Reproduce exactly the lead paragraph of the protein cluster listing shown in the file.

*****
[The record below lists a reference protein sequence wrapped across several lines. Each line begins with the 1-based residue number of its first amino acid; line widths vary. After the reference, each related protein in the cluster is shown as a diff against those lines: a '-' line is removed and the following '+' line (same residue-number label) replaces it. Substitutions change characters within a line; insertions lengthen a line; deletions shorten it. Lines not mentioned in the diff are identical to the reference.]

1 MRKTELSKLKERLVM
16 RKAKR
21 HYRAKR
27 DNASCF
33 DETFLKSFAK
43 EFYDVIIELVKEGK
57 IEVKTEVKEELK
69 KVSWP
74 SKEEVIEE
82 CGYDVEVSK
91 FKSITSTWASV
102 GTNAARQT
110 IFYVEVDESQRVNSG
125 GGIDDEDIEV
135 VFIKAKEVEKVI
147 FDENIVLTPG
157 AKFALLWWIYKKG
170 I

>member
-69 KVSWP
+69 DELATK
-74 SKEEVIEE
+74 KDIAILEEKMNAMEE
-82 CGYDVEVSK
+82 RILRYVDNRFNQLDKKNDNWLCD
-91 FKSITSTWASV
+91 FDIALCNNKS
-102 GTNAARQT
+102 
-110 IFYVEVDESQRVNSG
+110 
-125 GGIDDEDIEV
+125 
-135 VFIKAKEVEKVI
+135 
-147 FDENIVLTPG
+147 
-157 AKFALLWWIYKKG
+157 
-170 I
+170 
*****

[The record below lists a reference protein sequence wrapped across several lines. Each line begins with the 1-based residue number of its first amino acid; line widths vary. After the reference, each related protein in the cluster is shown as a diff against those lines: a '-' line is removed and the following '+' line (same residue-number label) replaces it. Substitutions change characters within a line; insertions lengthen a line; deletions shorten it. Lines not mentioned in the diff are identical to the reference.]